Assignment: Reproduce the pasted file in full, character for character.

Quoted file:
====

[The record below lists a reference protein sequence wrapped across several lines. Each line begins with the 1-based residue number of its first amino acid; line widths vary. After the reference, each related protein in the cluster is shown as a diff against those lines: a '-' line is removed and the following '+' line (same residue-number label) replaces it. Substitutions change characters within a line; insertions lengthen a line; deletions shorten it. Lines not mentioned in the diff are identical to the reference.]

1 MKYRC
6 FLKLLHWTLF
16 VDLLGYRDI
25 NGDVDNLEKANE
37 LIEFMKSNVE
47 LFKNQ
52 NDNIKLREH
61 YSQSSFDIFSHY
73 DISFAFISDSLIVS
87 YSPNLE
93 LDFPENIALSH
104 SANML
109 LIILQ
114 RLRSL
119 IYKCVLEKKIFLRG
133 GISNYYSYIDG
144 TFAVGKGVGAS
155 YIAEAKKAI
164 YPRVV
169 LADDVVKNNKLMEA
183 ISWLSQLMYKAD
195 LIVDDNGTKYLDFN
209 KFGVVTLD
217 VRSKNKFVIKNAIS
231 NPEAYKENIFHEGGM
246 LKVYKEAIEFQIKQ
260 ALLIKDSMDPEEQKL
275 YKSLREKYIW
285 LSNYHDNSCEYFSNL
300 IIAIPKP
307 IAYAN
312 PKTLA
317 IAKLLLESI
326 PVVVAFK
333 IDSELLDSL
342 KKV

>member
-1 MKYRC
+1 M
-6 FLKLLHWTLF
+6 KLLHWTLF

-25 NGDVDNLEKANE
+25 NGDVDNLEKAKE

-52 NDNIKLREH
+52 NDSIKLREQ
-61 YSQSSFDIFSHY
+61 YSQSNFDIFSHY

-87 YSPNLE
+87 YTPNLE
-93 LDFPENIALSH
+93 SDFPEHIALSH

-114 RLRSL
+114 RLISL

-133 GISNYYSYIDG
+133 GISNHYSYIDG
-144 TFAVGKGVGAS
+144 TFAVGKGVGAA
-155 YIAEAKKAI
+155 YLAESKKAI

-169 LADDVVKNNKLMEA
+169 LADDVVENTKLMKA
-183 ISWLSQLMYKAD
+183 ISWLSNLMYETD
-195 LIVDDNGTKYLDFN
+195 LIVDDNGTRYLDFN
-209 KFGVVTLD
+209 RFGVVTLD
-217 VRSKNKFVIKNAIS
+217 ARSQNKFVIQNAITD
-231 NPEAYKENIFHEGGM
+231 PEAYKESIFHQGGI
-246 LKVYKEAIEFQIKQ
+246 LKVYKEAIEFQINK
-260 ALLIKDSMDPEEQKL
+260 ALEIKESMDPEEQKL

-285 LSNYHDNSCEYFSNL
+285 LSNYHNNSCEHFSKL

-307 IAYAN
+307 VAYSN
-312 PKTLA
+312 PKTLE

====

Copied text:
[The record below lists a reference protein sequence wrapped across several lines. Each line begins with the 1-based residue number of its first amino acid; line widths vary. After the reference, each related protein in the cluster is shown as a diff against those lines: a '-' line is removed and the following '+' line (same residue-number label) replaces it. Substitutions change characters within a line; insertions lengthen a line; deletions shorten it. Lines not mentioned in the diff are identical to the reference.]

1 MKYRC
6 FLKLLHWTLF
16 VDLLGYRDI
25 NGDVDNLEKANE
37 LIEFMKSNVE
47 LFKNQ
52 NDNIKLREH
61 YSQSSFDIFSHY
73 DISFAFISDSLIVS
87 YSPNLE
93 LDFPENIALSH
104 SANML
109 LIILQ
114 RLRSL
119 IYKCVLEKKIFLRG
133 GISNYYSYIDG
144 TFAVGKGVGAS
155 YIAEAKKAI
164 YPRVV
169 LADDVVKNNKLMEA
183 ISWLSQLMYKAD
195 LIVDDNGTKYLDFN
209 KFGVVTLD
217 VRSKNKFVIKNAIS
231 NPEAYKENIFHEGGM
246 LKVYKEAIEFQIKQ
260 ALLIKDSMDPEEQKL
275 YKSLREKYIW
285 LSNYHDNSCEYFSNL
300 IIAIPKP
307 IAYAN
312 PKTLA
317 IAKLLLESI
326 PVVVAFK
333 IDSELLDSL
342 KKV

>member
-1 MKYRC
+1 M
-6 FLKLLHWTLF
+6 KLLHWTLF

-25 NGDVDNLEKANE
+25 NGDVDNLEKAKE

-52 NDNIKLREH
+52 NDSIKLREQ
-61 YSQSSFDIFSHY
+61 YSQSNFDIFSHY

-87 YSPNLE
+87 YTPNLE
-93 LDFPENIALSH
+93 SDFPEHIALSH

-114 RLRSL
+114 RLISL

-133 GISNYYSYIDG
+133 GISNHYSYIDG
-144 TFAVGKGVGAS
+144 TFAVGKGVGAA
-155 YIAEAKKAI
+155 YLAESKKAI

-169 LADDVVKNNKLMEA
+169 LADDVVENTKLMKA
-183 ISWLSQLMYKAD
+183 ISWLSNLMYETD
-195 LIVDDNGTKYLDFN
+195 LIVDDNGTRYLDFN
-209 KFGVVTLD
+209 RFGVVTLD
-217 VRSKNKFVIKNAIS
+217 ARSQNKFVIQNAITD
-231 NPEAYKENIFHEGGM
+231 PEAYKESIFHQGGI
-246 LKVYKEAIEFQIKQ
+246 LKVYKEAIEFQINK
-260 ALLIKDSMDPEEQKL
+260 ALEIKESMDPEEQKL

-285 LSNYHDNSCEYFSNL
+285 LSNYHNNSCEHFSKL

-307 IAYAN
+307 VAYSN
-312 PKTLA
+312 PKTLE